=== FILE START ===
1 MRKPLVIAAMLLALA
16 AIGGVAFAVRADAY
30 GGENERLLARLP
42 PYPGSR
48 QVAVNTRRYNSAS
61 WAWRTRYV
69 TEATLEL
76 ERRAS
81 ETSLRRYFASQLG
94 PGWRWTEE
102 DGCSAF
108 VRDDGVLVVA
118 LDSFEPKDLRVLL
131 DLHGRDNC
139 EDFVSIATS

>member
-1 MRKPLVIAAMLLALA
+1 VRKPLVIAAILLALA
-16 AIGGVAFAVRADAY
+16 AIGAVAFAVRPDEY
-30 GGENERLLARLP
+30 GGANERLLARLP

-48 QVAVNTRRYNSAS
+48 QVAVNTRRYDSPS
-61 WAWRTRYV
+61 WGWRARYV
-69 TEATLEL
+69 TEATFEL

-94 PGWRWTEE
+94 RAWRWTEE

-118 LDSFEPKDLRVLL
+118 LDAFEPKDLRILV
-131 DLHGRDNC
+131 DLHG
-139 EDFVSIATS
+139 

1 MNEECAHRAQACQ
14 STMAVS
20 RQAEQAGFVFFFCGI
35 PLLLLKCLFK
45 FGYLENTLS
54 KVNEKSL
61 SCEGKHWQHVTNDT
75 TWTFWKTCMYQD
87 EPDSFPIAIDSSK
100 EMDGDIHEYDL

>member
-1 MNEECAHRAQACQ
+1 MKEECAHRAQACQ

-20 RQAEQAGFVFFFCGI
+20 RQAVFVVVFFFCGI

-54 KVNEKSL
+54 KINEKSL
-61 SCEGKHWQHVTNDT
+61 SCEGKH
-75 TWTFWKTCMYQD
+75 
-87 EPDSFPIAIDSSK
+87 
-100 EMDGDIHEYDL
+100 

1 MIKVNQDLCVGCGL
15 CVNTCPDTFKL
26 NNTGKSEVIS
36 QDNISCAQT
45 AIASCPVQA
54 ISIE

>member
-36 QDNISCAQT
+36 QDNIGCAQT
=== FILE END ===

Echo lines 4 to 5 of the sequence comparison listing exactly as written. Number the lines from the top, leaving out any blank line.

42 PYPGSR
48 QVAVNTRRYNSAS